I was driven relentlessly, from as young as I can remember, to explore and adventure. I didn’t chose the moniker ‘Habitual Runaway’ simply because I liked to travel. I chose it because I once was a habitual runaway.
Sure, we had some drama at home, but what family doesn’t? That was not my issue. My issue was that I felt I had seen and experienced everything that was on offer in the small, isolated town of less than 300, that I grew up in.
CAUSING MUM SLEEPLESS NIGHTS
I really had seen pretty much everything. Starting at about age 7 (which is when I got my first ‘big girl bike’), I spend hours randomly cycling the countryside. Sometimes travelling many kilometres away from home on dirt roads, exploring abandoned buildings, hitchhiking without a destination – even staying out over night – alone.
Surely I caused my Mum many sleepless nights.
I couldn’t wait to get out and experience life. At age 7 I wrote in my diary that I wished ‘to see all of the countries (places) in the world’. In another diary, at age 12 I lamented that;
‘…one of the true disappointments of life is that it cannot be experienced all at once.’
Much to the chagrin of my poor Mother (who eventually grew to accept and support my flighty, exploratory ways), I decided I had to head out (under the age of 16), to make it on my own.
THE NEWTONVILLE HOTEL
The Newtonville Hotel was the first stop on my journey to far away, big city Toronto.
Located in Newtonville Ontario, a small hamlet that once had a pay phone, single convenience store, auction house and about 300 people, the hotel (motel?) had been renovated right before I moved in. It would have been the mid 1980’s.
I remember when I arrived at the ‘reception’ – just another room with an old smokey lady living in it – being asked if I could afford the weekly rate – and if I was old enough. I lied on both counts.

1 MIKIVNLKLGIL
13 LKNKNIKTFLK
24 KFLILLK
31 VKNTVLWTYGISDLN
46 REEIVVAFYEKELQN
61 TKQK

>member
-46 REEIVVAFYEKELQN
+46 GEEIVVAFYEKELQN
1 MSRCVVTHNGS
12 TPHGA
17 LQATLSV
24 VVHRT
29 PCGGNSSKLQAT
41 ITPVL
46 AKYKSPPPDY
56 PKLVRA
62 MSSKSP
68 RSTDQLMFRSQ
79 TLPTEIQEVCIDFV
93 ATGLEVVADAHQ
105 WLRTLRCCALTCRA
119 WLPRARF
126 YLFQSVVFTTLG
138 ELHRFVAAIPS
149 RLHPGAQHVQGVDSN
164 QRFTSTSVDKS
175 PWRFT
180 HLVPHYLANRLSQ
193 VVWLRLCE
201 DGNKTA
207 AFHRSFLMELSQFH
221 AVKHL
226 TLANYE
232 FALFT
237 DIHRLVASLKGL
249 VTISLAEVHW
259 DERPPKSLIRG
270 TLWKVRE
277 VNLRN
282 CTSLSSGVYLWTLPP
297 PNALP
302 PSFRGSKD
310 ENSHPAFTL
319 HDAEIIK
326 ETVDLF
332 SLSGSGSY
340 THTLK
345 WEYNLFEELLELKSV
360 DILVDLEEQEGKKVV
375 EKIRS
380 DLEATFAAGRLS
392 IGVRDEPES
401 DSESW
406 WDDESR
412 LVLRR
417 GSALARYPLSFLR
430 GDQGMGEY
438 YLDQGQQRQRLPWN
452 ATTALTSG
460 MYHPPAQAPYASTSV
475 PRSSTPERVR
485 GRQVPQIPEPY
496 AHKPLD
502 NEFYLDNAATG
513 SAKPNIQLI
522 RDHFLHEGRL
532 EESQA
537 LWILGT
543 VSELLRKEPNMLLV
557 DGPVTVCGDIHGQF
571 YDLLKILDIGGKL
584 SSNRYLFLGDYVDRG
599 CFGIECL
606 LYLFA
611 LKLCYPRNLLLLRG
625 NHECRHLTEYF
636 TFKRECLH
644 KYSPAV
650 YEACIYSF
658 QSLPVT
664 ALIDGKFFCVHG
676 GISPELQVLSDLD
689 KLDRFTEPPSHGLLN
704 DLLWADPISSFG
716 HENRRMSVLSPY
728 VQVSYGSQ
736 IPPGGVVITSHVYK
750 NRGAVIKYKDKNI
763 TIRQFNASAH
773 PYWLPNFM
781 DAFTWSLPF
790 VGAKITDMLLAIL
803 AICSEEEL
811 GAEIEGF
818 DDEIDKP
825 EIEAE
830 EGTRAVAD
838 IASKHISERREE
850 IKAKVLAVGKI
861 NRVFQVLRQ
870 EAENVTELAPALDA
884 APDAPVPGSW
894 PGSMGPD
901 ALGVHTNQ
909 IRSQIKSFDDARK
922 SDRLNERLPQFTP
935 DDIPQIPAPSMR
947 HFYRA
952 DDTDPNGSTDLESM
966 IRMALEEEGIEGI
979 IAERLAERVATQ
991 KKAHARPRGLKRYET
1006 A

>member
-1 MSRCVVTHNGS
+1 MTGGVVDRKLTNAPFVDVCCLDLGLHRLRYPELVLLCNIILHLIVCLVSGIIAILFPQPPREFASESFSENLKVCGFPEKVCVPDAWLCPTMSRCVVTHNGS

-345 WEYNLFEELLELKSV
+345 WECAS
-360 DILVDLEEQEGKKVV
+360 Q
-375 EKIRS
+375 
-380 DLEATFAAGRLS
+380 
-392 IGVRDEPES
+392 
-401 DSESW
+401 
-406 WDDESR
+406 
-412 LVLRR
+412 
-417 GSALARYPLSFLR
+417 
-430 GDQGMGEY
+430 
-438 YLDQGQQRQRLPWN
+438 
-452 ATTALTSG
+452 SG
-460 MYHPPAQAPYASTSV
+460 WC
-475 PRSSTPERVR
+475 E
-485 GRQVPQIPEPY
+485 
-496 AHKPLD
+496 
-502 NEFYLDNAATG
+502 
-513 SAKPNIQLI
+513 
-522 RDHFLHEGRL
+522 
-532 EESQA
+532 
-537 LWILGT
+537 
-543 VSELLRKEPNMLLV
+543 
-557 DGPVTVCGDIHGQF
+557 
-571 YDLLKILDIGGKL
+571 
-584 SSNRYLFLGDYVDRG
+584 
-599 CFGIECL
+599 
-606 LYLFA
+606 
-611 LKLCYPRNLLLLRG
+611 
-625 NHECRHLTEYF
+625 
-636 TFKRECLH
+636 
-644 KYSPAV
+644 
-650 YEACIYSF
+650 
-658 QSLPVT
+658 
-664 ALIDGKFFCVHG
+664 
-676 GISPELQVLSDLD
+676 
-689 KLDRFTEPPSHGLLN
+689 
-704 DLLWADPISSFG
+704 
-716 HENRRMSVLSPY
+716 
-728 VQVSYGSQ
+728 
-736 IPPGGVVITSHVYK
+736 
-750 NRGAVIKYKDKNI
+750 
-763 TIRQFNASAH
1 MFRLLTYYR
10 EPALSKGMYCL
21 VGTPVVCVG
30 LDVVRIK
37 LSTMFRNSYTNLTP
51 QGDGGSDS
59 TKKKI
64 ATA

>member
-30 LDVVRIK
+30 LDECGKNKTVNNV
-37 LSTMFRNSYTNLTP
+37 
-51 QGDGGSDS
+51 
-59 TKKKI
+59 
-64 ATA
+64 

At the time I had no way to afford the discounted $70 per week she expected of me.
She asked if I was leaving an abusive husband, I lied again and said yes, and no further questions were ever asked.
She may have been suspicious when the school bus picked me up weekday mornings in front of the hotel, but she never said anything.
NEW NEIGHBOURS & A LACK OF POWER
There were some scary, creepy types living long term at the isolated motel. Across from me was a leery, stinky dude that the old lady told me to stay away from.
Then there was the alcoholic, porn addicted (I could hear his goings on through the paper thin wall between us), twenty something neighbour, that always happened to be outside looking to ‘chat’ when I would leave my cabin.
Surely he could hear me too, and would listen for me getting ready to leave so he could have a chance to interact with me.
And there was a serious power issue. As mentioned in the film, there was only enough juice to power one thing at a time. I lived there in the winter. I usually chose heat – when it worked.
Plus, the pet problem. I simply had too many pets – and I brought them all. A dog, birds, fish, newts and I had a ‘friend’ dump a violent cat off to me on top of everything else. All in 100 square feet of living space.